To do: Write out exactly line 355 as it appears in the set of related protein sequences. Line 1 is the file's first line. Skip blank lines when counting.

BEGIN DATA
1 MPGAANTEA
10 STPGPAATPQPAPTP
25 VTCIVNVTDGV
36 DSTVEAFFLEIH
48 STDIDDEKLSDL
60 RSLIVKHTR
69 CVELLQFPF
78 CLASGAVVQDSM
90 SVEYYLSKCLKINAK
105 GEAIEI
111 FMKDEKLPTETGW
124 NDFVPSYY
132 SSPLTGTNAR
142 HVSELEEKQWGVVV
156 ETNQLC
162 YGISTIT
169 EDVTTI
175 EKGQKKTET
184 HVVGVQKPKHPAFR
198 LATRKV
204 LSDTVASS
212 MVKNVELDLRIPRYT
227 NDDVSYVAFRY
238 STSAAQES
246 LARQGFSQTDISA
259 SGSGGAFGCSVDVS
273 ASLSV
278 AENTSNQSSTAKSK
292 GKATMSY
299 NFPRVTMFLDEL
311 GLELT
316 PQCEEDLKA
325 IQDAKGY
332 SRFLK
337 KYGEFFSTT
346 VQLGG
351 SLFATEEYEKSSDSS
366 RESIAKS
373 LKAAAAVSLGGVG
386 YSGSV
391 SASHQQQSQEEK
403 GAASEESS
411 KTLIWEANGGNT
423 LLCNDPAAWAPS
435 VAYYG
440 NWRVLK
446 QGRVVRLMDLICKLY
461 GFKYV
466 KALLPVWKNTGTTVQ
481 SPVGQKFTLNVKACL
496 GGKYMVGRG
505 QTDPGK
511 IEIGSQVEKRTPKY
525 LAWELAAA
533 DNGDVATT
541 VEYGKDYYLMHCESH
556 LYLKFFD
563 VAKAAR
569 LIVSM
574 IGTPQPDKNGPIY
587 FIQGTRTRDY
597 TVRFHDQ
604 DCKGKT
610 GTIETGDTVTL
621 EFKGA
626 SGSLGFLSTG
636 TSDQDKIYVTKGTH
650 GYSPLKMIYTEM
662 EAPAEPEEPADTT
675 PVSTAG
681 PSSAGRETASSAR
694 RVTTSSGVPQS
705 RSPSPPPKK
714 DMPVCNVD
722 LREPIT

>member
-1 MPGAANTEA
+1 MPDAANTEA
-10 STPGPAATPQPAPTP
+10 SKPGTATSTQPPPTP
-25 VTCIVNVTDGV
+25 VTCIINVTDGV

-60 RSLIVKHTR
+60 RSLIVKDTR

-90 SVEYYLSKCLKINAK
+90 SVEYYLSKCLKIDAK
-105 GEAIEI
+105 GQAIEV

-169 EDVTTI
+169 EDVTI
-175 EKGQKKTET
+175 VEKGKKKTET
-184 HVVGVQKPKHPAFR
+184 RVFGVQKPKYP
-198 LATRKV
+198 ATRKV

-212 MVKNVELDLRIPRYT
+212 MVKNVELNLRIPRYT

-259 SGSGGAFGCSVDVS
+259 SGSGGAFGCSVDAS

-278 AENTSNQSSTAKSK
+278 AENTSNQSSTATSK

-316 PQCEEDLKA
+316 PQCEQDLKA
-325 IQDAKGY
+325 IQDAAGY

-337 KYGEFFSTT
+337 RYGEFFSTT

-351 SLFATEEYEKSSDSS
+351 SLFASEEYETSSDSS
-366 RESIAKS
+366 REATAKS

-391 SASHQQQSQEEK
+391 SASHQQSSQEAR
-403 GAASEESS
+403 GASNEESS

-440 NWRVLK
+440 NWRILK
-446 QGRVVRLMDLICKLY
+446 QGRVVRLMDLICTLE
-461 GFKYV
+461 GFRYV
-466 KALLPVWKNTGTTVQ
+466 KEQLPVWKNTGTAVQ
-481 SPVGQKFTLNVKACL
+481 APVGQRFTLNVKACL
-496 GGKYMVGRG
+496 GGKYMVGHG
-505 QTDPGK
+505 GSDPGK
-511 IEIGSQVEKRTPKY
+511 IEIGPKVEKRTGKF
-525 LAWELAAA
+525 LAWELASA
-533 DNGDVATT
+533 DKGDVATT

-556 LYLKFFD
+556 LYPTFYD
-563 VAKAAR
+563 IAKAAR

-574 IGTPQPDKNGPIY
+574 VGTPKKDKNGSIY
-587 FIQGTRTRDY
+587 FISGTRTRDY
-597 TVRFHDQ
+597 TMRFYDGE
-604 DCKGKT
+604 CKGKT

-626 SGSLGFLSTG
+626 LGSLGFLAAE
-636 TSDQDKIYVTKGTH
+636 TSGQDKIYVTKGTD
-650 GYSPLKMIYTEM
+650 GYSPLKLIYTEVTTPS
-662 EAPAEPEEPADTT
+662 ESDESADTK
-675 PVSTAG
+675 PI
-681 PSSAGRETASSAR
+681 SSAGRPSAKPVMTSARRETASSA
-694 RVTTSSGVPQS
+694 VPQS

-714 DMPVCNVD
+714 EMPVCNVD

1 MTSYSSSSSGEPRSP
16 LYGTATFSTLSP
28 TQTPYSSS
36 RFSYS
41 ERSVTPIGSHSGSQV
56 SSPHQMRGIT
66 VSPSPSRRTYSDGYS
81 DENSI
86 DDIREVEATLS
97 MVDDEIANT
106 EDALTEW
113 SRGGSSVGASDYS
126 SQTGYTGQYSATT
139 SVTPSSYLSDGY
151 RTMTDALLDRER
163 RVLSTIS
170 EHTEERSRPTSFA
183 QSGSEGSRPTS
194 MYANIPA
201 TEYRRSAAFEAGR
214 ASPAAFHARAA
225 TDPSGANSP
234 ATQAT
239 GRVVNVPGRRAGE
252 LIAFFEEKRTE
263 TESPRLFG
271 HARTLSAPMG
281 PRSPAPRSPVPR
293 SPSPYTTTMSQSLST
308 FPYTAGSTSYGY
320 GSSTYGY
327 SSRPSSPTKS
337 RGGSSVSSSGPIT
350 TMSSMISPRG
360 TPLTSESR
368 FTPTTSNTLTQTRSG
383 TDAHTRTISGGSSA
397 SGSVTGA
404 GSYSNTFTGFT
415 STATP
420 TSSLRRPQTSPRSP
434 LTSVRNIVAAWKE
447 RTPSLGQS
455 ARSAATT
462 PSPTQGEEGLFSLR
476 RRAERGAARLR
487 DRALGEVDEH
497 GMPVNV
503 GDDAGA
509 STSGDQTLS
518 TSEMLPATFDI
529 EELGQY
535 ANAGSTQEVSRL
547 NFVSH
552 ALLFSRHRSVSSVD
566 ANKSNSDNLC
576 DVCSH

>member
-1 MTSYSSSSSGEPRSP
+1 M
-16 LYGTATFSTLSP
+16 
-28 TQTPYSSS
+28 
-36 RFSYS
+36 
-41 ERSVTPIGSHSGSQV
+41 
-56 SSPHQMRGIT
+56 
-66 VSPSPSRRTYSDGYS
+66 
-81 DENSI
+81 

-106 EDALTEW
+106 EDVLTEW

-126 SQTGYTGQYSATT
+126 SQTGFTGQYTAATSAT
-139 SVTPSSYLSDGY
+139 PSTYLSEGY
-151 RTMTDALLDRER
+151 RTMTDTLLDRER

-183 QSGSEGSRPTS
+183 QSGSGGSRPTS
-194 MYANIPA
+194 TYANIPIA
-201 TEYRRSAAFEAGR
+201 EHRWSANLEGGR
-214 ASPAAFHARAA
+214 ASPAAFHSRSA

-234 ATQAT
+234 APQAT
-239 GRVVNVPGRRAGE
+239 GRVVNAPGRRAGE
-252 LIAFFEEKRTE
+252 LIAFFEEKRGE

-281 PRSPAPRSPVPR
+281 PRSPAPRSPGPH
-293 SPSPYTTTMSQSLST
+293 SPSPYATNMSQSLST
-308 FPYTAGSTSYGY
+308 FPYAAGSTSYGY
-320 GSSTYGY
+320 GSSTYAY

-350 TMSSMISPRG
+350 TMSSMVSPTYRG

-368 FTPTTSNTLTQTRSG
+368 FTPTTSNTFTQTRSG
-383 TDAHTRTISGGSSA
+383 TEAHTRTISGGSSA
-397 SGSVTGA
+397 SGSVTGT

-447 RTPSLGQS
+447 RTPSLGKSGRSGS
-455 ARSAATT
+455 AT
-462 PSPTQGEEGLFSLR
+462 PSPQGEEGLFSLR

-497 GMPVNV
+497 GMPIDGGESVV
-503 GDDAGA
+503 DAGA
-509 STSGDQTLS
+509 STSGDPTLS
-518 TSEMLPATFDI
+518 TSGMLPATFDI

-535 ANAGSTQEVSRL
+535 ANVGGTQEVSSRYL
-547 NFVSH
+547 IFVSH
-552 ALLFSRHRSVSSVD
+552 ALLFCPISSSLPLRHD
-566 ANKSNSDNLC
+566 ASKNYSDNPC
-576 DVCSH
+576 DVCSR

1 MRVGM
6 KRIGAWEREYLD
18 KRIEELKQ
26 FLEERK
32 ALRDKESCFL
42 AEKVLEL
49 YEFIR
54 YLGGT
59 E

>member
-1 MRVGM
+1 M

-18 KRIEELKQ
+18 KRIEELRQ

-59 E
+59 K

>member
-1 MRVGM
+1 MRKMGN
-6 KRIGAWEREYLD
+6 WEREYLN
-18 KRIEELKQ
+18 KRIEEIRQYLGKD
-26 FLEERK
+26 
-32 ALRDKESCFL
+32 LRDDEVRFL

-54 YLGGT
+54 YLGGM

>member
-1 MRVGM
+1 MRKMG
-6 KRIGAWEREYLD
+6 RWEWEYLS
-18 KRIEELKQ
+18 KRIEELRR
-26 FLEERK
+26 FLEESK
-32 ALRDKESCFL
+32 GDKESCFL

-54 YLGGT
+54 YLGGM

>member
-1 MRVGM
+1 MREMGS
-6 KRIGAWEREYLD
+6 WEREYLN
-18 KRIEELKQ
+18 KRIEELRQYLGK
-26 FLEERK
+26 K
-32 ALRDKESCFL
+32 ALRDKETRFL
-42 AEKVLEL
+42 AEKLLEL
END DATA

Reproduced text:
+42 AEKLLEL